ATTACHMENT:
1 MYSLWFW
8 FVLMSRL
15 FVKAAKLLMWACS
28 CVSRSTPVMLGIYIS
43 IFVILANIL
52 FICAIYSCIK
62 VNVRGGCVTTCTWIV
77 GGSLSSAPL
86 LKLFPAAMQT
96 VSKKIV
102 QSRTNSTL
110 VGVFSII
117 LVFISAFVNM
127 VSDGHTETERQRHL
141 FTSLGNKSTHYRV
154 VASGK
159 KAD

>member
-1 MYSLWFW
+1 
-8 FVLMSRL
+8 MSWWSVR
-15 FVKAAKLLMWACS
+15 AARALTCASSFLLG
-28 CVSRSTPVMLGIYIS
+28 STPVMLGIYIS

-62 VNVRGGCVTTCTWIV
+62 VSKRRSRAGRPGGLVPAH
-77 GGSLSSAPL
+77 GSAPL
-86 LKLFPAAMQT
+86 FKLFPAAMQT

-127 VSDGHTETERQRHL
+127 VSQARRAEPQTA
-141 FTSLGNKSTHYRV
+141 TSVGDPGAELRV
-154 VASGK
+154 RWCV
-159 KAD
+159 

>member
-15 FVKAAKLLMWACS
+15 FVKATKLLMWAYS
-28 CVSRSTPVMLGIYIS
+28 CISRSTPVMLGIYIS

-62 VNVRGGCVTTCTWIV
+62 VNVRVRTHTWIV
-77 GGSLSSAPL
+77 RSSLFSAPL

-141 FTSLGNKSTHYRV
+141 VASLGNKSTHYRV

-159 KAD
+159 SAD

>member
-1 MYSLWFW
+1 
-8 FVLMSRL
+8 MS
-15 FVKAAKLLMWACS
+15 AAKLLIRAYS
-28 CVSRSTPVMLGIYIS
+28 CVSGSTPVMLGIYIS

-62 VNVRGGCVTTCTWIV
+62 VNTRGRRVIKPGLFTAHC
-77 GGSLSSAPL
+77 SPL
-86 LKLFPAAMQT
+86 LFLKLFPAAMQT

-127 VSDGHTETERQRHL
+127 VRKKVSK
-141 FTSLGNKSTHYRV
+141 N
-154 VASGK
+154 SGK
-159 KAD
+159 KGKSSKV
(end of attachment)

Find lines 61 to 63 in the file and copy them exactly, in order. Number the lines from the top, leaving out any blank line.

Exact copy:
-28 CVSRSTPVMLGIYIS
+28 CVSGSTPVMLGIYIS

-62 VNVRGGCVTTCTWIV